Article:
“We’re going to stay here [all season], and we wanted to make that decision quickly,” Loomis said. “Our [practice] facility is actually dry and in good shape. FEMA is in there now with an army of people using it as a base of operations. But even if we had it available, where would our people live? Half our people’s homes are OK, but the other half are not. And there’s a shortage of housing.”

Home on the road

Haslett said, “I know that the Charlotte [reaction] took me by surprise last Sunday. It was very nice to give us a standing ovation.”

Wide receiver Joe Horn said, “That’s what America is about. It’s about people reuniting, getting together, picking up someone else when they’re down.”

But Jacox doubts the Giants will be sympathetic.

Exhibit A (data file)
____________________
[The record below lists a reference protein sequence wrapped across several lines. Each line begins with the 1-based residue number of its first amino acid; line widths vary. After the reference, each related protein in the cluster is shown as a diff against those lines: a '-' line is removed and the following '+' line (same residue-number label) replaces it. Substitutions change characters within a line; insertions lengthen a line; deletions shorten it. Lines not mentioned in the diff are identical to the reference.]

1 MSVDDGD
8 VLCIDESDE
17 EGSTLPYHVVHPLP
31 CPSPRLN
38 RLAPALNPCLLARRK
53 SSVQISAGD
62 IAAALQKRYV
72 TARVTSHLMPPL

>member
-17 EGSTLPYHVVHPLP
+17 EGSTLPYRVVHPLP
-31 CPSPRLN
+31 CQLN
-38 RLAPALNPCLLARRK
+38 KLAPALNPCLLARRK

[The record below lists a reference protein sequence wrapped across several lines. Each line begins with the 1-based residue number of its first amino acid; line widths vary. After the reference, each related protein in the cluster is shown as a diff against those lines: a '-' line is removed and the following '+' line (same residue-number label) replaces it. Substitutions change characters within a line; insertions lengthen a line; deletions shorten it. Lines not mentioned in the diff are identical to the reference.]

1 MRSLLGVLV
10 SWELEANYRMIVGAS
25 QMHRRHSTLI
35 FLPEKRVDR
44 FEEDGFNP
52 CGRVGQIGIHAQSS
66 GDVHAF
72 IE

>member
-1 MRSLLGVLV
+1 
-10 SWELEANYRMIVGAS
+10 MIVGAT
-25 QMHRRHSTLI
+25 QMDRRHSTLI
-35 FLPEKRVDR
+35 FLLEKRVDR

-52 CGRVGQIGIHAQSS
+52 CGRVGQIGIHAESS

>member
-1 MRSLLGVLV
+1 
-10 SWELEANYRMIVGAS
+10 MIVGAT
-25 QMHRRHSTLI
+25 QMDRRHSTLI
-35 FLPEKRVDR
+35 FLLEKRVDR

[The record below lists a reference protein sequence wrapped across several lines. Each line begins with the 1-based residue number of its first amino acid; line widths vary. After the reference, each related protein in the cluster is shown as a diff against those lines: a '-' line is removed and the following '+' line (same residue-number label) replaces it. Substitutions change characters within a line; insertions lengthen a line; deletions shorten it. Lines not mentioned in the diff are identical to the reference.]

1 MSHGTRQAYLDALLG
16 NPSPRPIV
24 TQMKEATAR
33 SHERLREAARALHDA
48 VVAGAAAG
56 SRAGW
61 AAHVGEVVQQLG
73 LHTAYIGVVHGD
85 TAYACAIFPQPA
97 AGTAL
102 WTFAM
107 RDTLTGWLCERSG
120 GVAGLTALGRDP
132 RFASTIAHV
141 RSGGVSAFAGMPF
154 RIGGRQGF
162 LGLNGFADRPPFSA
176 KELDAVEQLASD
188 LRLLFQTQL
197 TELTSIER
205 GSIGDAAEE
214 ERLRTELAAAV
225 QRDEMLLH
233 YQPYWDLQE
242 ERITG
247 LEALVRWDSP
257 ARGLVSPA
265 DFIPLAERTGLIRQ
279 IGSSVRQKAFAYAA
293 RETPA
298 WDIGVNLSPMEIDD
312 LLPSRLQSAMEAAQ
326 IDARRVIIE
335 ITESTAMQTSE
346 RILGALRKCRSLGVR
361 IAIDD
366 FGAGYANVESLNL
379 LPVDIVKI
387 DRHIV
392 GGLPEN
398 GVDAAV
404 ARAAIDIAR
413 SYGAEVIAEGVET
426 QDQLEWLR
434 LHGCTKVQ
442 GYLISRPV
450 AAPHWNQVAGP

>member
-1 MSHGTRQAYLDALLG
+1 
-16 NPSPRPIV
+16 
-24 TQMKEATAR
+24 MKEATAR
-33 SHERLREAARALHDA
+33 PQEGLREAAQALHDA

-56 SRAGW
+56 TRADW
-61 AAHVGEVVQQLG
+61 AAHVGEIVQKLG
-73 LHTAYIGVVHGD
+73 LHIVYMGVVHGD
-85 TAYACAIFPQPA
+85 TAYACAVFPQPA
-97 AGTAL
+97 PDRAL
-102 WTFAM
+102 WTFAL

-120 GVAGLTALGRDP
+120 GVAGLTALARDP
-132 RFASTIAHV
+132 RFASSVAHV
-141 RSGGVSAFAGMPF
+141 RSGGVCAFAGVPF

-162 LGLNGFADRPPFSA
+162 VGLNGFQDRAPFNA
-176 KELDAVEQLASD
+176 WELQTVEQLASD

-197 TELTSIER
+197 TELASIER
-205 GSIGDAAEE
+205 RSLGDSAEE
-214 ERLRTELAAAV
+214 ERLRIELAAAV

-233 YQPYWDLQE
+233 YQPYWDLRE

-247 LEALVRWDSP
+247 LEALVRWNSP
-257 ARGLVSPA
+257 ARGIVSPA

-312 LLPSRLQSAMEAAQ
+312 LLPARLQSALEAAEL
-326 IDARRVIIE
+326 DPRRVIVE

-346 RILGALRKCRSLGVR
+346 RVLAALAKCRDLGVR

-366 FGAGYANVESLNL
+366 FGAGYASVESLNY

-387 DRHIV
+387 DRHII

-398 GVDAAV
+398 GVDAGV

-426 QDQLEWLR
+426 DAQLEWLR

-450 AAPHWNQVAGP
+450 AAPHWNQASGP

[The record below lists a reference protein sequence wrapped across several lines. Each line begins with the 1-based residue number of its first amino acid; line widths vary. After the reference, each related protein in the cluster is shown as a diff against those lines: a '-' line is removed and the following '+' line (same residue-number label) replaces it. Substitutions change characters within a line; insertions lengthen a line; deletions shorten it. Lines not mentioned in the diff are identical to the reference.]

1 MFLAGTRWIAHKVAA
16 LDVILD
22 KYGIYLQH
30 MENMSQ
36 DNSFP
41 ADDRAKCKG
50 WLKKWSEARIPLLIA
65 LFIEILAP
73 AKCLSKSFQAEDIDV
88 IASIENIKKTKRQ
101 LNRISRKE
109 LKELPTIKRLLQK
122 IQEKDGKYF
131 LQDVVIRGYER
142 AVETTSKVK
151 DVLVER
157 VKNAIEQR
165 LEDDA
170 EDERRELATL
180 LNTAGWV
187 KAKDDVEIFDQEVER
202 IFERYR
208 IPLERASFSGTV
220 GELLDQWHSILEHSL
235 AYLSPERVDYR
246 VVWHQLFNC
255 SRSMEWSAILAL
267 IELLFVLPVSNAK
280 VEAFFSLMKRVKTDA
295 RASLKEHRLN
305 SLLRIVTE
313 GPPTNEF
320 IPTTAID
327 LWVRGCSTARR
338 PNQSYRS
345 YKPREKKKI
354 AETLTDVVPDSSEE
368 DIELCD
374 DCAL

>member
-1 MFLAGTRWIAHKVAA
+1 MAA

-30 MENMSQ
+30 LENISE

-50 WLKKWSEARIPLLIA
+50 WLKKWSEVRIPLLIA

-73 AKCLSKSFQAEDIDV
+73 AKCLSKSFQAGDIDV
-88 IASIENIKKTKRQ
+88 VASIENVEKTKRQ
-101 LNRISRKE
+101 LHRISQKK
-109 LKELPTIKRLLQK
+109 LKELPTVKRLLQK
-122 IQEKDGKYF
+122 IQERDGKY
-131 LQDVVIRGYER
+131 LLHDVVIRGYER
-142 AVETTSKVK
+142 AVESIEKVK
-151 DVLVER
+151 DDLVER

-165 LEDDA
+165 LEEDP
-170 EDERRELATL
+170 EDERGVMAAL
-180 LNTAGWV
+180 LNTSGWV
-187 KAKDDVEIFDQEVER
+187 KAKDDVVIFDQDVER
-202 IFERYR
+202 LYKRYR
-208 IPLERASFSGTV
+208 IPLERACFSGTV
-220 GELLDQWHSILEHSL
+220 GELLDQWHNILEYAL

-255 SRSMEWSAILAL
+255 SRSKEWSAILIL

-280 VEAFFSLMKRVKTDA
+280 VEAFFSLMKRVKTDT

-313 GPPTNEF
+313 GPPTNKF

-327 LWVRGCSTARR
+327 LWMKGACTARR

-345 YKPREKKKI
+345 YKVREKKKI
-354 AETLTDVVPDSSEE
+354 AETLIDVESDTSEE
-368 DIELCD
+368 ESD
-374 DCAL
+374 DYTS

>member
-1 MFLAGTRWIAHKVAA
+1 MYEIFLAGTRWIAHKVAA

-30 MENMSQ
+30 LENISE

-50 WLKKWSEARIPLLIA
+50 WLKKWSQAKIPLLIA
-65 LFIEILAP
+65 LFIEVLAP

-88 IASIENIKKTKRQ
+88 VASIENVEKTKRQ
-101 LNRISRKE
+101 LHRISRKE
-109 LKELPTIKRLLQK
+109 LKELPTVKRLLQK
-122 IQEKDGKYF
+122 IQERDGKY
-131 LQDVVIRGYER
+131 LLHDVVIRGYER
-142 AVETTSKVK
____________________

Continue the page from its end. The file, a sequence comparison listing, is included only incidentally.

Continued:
“I wouldn’t. If you were coming in to my hometown, I wouldn’t be sympathetic,” he said. “I mean, say you had a death in your family. Do you think I would take it easy on you?”

But as long as the Saints have each other, they don’t need pity.

“As we go forward, there is a mental and physical exhaustion factor that comes into play,” Loomis said. “We’re going to be wary. We’re going to have to pay attention. But we felt good about our team before all this. This doesn’t change any of that.

“Now, maybe we just have a little different sense of purpose, which is good.”

cDistributed by Cox Newspapers.

Sign up for Daily Newsletters

Manage Newsletters

Copyright © 2020 The Washington Times, LLC. Click here for reprint permission.

Please read our comment policy before commenting.


Click to Read More and View Comments

Click to Hide